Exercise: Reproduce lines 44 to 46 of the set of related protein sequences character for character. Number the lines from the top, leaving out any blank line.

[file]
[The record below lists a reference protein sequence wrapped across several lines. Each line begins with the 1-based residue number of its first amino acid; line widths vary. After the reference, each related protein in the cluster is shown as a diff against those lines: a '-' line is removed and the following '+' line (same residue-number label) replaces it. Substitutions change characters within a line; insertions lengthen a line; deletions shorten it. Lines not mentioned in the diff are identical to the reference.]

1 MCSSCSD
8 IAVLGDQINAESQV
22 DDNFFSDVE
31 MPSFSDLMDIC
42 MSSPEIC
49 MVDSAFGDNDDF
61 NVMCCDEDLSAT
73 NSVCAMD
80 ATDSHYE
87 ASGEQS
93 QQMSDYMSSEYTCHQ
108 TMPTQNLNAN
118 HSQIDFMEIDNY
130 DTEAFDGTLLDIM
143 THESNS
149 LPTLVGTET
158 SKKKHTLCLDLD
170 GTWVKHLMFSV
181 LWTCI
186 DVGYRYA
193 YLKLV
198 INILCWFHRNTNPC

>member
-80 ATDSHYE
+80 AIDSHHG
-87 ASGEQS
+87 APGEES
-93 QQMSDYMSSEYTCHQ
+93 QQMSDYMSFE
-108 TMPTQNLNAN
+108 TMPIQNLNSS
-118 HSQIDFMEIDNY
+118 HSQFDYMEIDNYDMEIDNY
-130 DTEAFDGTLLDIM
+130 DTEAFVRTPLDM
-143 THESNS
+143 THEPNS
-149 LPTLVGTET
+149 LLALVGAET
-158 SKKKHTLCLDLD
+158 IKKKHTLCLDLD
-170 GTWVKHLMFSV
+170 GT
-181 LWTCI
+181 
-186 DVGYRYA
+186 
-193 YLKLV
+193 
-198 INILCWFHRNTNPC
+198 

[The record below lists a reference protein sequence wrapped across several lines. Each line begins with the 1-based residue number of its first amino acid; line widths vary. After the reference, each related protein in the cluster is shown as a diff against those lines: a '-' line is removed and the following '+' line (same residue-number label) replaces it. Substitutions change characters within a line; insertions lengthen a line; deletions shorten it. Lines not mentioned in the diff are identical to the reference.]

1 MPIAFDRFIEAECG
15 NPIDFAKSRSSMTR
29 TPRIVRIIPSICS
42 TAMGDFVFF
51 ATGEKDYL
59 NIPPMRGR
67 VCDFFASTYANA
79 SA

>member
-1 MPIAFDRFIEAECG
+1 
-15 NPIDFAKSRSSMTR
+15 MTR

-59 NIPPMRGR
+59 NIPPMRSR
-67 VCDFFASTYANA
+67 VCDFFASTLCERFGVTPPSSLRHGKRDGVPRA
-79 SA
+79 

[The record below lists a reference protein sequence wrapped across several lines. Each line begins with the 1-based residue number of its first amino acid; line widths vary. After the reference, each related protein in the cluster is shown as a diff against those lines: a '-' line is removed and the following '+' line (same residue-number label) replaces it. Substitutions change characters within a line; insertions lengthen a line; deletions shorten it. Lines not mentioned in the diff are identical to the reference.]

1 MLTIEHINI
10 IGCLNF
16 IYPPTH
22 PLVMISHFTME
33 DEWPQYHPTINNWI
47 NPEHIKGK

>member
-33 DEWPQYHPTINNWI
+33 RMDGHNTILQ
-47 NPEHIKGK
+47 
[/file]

+170 GT
-181 LWTCI
+181 